For Adam's Sake

A Family Saga in Colonial New England

Allegra di Bonaventura (Author)

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“Incomparably vivid . . . as enthralling a portrait of family life [in colonial New England] as we are likely to have.”—Wall Street Journal

In the tradition of Laurel Thatcher Ulrich’s classic, A Midwife’s Tale, comes this groundbreaking narrative by one of America’s most promising colonial historians. Joshua Hempstead was a well-respected farmer and tradesman in New London, Connecticut. As his remarkable diary—kept from 1711 until 1758—reveals, he was also a slave owner who owned Adam Jackson for over thirty years. In this engrossing narrative of family life and the slave experience in the colonial North, Allegra di Bonaventura describes the complexity of this master/slave relationship and traces the intertwining stories of two families until the eve of the Revolution. Slavery is often left out of our collective memory of New England’s history, but it was hugely impactful on the central unit of colonial life: the family. In every corner, the lines between slavery and freedom were blurred as families across the social spectrum fought to survive. In this enlightening study, a new portrait of an era emerges.

Book Details

  • Paperback
  • April 2014
  • ISBN 978-0-87140-776-4
  • 5.5 × 8.3 in / 480 pages
  • Sales Territory: Worldwide including Canada, but excluding the British Commonwealth.

Other Formats

  1. Book CoverFor Adam's Sake: A Family Saga in Colonial New England

    Hardcover

Endorsements & Reviews

“An extraordinary story about ordinary people in a pre-revolutionary New England family. Among the people are a master and his slave, the only account of such psychological depth I have seen in all the family histories of New England. Impeccably researched, elegantly written, For Adams' Sake is a model of its kind.” — Joseph Ellis, author of Founding Brothers: The Revolutionary Generation

“A fascinating view into the little known world of slavery in the north. . . . . Allegra di Bonaventura’s rich account complicates the traditional narrative of slavery and race in early America.” — Annette Gordon-Reed, author of The Hemingses of Monticello

“Impressively researched and fine-grained. . . . [Her] portrayal of Yankee slavery is acute and sensitive, without being sentimental. . . . In telling the Jacksons’ story, she has recovered from centuries of oblivion people of colonial America’s lowest order, restoring them not just to history, but also to their individuality and humanity. It is a mighty achievement.” — Fergus M. Bordewich, American Scholar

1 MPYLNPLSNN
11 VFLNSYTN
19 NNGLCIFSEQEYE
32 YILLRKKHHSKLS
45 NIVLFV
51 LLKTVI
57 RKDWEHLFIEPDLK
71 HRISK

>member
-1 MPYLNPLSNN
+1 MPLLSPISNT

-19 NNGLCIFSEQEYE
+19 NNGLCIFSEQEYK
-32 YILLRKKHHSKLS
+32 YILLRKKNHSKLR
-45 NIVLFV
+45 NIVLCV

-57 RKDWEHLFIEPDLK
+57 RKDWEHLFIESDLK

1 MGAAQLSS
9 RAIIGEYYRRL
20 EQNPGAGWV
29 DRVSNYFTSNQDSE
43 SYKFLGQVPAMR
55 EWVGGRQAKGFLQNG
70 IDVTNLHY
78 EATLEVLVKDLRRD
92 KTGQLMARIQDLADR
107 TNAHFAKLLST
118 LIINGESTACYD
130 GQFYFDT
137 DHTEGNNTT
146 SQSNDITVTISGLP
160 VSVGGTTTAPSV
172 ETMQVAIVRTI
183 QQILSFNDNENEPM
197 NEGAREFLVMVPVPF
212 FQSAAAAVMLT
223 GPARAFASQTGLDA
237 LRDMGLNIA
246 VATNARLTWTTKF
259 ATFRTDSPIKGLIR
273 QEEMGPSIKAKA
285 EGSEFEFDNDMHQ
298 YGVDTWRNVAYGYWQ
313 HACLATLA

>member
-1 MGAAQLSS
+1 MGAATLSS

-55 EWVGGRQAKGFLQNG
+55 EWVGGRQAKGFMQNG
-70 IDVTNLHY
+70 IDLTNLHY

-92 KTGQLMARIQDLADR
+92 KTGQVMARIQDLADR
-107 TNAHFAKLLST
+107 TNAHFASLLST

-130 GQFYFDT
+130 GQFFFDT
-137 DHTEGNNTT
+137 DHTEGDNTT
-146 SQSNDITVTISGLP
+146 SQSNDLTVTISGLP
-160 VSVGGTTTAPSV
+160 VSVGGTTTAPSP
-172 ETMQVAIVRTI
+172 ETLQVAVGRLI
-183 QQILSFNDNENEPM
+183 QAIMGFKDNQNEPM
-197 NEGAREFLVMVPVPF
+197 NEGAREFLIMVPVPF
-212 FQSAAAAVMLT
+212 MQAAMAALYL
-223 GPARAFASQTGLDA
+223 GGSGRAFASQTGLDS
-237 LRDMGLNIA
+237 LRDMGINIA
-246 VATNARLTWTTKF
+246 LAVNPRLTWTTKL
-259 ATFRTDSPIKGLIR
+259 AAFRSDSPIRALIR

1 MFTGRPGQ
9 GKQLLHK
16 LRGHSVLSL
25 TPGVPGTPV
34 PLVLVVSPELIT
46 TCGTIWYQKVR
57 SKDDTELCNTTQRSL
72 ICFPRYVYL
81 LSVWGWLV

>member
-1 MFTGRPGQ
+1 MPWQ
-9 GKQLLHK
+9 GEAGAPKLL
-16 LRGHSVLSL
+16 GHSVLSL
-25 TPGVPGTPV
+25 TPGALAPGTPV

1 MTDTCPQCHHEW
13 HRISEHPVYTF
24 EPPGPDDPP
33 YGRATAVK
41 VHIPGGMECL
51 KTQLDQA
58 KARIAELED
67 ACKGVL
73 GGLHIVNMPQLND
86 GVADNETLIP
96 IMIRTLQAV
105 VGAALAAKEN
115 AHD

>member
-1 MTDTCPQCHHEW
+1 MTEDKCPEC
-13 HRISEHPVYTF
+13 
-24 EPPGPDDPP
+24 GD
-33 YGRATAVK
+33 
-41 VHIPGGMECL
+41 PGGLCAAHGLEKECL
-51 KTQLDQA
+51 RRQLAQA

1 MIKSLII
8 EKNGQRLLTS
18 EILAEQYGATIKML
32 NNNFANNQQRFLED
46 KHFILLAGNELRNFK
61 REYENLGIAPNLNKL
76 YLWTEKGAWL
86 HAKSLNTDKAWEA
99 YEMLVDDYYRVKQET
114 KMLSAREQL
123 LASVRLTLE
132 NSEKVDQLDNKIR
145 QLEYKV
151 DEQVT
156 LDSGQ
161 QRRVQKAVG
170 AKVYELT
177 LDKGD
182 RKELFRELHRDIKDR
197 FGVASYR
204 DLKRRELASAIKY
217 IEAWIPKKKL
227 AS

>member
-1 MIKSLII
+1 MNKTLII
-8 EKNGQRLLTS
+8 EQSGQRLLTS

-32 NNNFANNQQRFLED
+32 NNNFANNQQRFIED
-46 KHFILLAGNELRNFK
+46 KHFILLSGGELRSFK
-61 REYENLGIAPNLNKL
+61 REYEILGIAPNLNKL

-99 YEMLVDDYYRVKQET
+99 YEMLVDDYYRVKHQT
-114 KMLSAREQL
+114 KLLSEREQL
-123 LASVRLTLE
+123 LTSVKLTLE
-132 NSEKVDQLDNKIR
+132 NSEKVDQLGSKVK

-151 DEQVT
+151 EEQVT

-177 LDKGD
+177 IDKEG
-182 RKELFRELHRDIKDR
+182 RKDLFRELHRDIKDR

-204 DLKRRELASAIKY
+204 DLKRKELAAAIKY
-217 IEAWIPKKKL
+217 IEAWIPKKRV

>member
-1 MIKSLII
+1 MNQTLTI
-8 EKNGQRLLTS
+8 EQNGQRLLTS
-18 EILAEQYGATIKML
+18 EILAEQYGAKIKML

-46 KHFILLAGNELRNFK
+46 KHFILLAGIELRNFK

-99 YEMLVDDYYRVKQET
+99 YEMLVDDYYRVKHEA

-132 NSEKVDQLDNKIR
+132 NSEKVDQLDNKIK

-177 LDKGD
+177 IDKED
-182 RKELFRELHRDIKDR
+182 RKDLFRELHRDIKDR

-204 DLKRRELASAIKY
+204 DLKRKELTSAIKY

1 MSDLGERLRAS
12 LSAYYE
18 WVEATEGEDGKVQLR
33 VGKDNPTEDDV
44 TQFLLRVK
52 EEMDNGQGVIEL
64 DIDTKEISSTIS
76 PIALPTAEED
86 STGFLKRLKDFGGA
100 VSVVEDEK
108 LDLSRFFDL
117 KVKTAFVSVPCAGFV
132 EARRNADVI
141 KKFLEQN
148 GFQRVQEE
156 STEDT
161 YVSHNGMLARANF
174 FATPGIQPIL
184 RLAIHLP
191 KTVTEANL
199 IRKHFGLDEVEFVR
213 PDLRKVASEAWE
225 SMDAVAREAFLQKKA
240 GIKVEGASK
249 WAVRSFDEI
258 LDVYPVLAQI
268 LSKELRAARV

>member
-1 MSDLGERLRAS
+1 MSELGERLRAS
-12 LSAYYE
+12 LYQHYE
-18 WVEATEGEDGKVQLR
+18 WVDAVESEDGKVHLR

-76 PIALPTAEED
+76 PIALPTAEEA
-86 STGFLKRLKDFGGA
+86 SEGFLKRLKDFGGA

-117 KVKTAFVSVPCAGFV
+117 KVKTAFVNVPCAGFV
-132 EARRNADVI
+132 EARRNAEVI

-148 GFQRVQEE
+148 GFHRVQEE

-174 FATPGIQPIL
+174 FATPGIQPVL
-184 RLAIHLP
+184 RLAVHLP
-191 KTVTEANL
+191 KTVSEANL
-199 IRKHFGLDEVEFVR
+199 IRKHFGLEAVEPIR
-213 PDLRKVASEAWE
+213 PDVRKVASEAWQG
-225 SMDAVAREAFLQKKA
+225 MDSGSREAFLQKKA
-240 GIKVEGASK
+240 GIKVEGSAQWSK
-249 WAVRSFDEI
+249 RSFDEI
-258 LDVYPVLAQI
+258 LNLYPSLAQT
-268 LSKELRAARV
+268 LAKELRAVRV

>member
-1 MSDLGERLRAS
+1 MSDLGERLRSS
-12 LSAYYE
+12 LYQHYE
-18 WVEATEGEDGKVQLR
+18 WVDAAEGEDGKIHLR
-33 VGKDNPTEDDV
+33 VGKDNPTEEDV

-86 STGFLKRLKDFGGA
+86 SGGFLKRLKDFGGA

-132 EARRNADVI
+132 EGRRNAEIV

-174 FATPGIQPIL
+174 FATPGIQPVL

“Di Bonaventura’s achievement is to make the familiar seem strange, turning a topic we thought we knew so much about into something that feels new.” — Eric Herschthal, The Daily Beast

“A work of astonishing ingenuity, intellectual and emotional depth, and (most of all) brilliant writing.” — John Demos, author of The Unredeemed Captive: A Family Story from Early America

“Achieves an amazing, seemingly impossible conjunction—the best book ever on New England family life and the best book ever on the family context of American slavery, neither pretty—a riveting story and great history based on astounding research.” — Jon Butler, author of Becoming America: The Revolution Before 1776

“Engrossing… This is an important examination of an often neglected aspect of our colonial heritage.” — Booklist

“A rich canvas. . . . A great story; great history.” — William S. McFeely, author of Sapelo’s People: A Long Walk into Freedom

“Your book club will love For Adam's Sake.” — Woody Holton, author of Abigail Adams

“With deep research and scrupulous fidelity to her sources, Di Bonaventura enables us to hear the voices of her subjects and glimpse the rhythms and ruptures that defined a world we thought we had lost.” — Peter Onuf, Senior Research Fellow, Robert H. Smith International Center for Jefferson Studies

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